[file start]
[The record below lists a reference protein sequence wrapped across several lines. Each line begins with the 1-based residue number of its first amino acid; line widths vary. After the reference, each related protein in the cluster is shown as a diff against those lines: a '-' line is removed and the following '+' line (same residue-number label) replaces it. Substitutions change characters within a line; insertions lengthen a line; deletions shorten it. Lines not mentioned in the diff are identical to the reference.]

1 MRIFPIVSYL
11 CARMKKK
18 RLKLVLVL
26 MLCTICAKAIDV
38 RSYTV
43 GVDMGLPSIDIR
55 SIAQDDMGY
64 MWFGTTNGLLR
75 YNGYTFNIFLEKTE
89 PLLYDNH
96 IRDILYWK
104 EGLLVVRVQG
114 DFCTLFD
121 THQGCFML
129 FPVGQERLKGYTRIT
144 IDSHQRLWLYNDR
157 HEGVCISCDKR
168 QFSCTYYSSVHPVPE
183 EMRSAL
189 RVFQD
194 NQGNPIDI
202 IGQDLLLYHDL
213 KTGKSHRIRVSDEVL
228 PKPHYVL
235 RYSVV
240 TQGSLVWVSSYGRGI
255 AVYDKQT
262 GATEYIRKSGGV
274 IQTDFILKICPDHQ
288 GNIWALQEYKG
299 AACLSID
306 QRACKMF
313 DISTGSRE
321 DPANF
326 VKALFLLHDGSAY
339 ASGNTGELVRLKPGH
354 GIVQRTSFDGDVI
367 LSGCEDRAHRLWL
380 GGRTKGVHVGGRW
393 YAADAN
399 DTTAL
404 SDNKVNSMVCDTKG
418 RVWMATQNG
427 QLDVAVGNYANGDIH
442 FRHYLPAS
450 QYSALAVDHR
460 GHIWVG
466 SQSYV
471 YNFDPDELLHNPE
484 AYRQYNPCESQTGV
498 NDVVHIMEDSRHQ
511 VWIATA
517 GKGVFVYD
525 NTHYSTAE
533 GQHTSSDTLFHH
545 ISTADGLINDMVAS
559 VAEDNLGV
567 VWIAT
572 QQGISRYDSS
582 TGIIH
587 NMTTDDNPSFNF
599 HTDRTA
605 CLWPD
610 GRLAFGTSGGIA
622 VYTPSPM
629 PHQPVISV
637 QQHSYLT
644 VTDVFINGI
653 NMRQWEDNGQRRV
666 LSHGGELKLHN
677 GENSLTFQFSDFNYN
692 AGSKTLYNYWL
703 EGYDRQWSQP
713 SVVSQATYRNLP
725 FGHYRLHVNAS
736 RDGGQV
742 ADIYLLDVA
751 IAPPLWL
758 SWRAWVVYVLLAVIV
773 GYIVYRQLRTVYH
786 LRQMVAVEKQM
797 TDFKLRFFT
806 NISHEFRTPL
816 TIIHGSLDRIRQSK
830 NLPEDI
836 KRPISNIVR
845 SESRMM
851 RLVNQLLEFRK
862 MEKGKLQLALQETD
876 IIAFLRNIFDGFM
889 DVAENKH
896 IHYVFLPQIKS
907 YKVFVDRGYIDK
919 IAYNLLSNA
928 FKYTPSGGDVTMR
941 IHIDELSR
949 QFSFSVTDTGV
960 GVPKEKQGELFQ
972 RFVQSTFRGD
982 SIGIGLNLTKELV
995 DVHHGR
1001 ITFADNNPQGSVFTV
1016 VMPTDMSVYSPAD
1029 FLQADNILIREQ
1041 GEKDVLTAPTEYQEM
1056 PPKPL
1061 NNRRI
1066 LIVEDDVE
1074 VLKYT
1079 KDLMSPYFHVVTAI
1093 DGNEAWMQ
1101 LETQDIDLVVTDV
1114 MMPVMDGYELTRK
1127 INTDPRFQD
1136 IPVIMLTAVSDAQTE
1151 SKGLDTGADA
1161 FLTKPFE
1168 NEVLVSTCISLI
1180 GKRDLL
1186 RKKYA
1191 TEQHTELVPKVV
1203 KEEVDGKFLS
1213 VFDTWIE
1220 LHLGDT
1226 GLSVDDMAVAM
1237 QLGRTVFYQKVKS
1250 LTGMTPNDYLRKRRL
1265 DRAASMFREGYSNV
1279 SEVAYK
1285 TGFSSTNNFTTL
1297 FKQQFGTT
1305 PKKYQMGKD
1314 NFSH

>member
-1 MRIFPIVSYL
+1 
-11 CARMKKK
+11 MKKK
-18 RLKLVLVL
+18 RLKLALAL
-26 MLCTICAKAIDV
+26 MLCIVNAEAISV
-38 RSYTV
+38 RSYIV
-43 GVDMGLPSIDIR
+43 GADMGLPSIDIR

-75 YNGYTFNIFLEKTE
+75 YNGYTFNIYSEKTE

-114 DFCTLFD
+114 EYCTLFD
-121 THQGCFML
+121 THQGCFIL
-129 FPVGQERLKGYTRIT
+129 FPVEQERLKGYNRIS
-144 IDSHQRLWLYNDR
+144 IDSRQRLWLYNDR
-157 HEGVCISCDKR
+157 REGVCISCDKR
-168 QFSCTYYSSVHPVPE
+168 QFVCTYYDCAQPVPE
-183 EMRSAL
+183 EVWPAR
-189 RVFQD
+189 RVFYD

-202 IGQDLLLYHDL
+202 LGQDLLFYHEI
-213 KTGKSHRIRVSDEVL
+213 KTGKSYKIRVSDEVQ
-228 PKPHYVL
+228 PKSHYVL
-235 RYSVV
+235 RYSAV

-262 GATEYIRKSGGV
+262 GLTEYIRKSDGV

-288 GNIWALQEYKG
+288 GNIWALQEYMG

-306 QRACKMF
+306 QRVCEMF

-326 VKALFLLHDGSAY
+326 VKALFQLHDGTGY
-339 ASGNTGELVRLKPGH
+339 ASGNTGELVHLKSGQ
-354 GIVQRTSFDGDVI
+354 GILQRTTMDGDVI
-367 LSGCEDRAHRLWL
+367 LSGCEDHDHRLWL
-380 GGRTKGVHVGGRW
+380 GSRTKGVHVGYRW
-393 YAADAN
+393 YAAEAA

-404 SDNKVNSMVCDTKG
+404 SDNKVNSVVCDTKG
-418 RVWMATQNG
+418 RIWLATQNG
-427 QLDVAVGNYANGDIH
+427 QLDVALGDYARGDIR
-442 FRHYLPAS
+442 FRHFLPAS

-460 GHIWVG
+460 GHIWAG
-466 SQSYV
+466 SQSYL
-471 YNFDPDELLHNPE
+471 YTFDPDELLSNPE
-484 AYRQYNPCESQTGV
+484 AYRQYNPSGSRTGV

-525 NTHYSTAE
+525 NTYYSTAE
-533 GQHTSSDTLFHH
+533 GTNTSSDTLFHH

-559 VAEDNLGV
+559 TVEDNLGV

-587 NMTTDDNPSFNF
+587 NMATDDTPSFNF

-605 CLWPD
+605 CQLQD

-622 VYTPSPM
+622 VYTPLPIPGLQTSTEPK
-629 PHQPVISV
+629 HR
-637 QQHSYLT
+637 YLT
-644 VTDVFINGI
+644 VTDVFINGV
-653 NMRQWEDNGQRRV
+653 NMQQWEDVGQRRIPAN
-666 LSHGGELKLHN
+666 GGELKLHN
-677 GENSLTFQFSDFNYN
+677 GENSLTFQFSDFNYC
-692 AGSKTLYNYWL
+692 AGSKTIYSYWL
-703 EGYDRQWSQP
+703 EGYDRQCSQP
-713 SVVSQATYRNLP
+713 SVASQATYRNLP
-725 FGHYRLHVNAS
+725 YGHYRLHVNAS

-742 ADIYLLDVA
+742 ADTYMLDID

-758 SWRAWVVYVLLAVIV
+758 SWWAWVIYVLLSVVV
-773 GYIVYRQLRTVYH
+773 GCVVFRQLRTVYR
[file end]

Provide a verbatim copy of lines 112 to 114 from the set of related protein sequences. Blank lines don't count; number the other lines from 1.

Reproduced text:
1093 DGNEAWMQ
1101 LETQDIDLVVTDV
1114 MMPVMDGYELTRK